The recommendations outlined in our report are all steps that industry, charity and funders can make, through training, rewards and funding programmes. While they’re bold steps, they are manageable and we must start to implement them at the earliest opportunity.
Speeding up progress
Progress in dementia research does not happen overnight – it requires commitment and a multi-faceted approach. We need to improve prevention strategies, work to detect the diseases that cause dementia earlier and expand our understanding of the biological underpinnings of disease at the same time.
An overarching resolution is to find new ways to incentivise collaboration between researchers, particularly between those from different scientific disciplines who may be able to offer new perspectives on the challenge.
We also need to efficiently and comprehensively share data at all levels across the scientific community. By standardising approaches to the way we collect and share data, we can more easily compare results and pick out important trends in the data, accelerating progress. It’s a huge task, but it’s one we must undertake together.
Funding makes breakthroughs possible
We know that research breakthroughs are made possible by sustained funding. Looking at cancer, in the UK alone, 50 years of committed and increasing investment from 1970 have led to a doubling in the cancer survival rate in this country. We hope to replicate this success for dementia.
But right now, a major gap exists between research funding for serious diseases. In 2016/17, cancer research received £269 million in UK government funding compared to £83.1 million for dementia in the same year.
Globally, we’re seeing governments commit to increasing budgets for dementia research – the U.S. now spends the equivalent of 1.5% of the annual cost of dementia on research, Denmark spends 2.4% and Canada has pledged to spend 1%. We must see the UK step up to join this global effort and commit to investing just 1% towards research to bring an end to the fear, harm and heartbreak of dementia.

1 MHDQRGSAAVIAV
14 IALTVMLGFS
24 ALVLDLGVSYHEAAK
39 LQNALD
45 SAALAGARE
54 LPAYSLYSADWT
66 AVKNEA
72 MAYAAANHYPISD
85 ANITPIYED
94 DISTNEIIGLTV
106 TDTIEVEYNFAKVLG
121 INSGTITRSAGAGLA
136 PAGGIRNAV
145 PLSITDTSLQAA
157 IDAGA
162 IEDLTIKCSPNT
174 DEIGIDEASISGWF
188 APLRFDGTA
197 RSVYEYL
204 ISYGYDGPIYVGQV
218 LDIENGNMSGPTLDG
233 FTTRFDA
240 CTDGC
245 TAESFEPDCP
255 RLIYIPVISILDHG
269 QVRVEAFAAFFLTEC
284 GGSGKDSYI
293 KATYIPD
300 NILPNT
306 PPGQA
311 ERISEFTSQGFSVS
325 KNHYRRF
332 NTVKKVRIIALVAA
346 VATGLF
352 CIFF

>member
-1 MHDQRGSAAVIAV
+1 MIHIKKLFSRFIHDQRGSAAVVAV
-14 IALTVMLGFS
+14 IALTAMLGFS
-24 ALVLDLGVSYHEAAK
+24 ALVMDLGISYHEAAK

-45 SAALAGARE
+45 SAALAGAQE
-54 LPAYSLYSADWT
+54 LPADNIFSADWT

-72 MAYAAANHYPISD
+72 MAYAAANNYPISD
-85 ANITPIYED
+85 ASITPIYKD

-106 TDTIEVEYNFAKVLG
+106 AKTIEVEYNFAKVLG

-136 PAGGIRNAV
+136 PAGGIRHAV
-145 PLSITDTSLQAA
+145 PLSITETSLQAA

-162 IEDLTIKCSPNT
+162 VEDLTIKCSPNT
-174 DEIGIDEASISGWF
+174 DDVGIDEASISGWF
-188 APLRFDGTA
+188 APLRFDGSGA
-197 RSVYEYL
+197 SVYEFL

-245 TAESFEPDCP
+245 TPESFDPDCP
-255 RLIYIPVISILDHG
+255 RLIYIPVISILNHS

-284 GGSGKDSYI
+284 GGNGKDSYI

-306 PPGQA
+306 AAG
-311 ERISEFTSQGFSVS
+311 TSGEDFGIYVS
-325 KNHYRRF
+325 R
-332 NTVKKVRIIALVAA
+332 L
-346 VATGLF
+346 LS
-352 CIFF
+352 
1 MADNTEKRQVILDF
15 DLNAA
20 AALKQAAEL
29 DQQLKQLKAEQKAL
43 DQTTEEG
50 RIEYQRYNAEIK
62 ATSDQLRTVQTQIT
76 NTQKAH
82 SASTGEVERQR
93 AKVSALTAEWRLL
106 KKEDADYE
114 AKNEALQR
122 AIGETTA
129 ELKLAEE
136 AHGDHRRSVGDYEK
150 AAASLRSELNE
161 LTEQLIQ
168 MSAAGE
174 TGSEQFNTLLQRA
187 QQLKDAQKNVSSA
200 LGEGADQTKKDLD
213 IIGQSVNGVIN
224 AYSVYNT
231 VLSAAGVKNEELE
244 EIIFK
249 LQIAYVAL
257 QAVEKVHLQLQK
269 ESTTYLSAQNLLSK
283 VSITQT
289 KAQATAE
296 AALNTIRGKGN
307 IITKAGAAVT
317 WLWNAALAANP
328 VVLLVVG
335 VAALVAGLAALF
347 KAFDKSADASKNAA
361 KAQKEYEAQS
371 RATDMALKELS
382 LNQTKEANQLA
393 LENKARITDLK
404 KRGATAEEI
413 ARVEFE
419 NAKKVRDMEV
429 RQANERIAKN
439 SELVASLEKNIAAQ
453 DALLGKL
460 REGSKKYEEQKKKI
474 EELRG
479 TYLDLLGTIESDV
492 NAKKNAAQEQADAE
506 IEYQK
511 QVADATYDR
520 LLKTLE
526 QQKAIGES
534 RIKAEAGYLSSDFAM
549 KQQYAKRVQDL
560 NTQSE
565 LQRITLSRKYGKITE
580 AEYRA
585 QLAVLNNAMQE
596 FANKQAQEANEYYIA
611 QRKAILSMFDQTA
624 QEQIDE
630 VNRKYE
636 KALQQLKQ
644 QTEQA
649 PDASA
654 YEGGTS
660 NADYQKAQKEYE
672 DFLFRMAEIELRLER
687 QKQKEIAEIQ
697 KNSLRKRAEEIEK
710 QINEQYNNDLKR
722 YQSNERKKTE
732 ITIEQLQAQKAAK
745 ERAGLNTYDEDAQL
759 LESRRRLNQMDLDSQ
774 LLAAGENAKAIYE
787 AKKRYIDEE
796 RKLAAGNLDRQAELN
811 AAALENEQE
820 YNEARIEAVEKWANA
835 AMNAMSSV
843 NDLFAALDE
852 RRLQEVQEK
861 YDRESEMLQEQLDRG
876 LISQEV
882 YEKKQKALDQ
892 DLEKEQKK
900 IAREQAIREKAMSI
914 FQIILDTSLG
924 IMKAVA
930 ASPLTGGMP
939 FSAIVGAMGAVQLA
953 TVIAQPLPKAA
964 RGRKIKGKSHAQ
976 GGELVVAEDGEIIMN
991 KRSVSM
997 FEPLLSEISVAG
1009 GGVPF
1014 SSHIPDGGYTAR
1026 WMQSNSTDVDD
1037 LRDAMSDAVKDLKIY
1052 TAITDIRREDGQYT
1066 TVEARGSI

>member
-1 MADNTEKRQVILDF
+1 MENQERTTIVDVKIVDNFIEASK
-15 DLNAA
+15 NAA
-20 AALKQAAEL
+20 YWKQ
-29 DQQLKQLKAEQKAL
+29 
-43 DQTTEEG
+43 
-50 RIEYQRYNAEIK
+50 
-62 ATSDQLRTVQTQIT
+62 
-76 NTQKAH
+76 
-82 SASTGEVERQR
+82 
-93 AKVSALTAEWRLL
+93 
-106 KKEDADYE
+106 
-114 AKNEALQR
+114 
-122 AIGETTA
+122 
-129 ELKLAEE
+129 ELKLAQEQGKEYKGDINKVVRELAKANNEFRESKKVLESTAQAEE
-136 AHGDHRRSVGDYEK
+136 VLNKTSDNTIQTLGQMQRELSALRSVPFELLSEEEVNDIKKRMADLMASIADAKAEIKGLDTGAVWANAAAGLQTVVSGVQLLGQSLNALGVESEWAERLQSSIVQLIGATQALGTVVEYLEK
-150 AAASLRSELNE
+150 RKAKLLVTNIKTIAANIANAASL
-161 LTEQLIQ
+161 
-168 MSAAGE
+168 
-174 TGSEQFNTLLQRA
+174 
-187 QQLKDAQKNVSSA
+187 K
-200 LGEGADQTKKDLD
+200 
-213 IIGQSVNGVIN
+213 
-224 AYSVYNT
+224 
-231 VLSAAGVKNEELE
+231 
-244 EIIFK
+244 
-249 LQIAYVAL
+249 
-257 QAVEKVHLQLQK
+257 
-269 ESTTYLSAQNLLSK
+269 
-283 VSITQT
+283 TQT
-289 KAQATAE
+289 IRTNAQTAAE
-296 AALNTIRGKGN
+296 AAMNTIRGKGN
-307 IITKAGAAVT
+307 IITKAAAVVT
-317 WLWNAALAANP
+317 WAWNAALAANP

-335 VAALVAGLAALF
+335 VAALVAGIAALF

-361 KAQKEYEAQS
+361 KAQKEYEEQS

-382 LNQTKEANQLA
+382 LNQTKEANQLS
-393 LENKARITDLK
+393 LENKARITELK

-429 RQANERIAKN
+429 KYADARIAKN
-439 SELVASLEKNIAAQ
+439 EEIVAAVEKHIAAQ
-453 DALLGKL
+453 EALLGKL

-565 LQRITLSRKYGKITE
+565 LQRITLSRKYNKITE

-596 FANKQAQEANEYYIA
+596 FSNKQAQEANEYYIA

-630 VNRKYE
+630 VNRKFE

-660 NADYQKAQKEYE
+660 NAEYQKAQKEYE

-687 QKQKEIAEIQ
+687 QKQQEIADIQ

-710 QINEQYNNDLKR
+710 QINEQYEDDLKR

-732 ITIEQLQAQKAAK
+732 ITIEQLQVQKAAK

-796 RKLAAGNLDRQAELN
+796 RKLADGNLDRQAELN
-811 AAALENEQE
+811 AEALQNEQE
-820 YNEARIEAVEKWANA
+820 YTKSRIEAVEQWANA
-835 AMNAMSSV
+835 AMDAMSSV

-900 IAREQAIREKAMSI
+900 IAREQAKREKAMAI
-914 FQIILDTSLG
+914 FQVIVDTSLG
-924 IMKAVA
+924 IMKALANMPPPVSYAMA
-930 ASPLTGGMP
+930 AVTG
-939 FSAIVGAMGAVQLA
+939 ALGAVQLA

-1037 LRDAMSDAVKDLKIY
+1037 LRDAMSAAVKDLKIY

We’re doing our part to close the funding gap too. This year, Alzheimer’s Research UK committed to spend a landmark £250 million in dementia research over the next five years thanks to our incredible supporters.
You can read our full report, here: (http://orca.cf.ac.uk/123032/3/Tackling%201-s2.0-S2352873719300216-main.pdf)
As Chief Executive Hilary has led the transformation of the charity to one of the leading medical research charities in the UK – seeing the charity more than triple its income in three years and, therefore, significantly enhanced the organisation’s ability to fund ground-breaking new projects.
Alzheimer’s Research UK currently funds 140 research projects with a network of over 2,000 researchers working on the causes, symptoms treatments and diagnosis of Alzheimer’s.
Before joining Alzheimer’s Research UK, Hilary led the campaigning work at Age UK, improving the lives of people in later life both in the UK and internationally. She holds an honorary doctorate in medicine from The University of Exeter.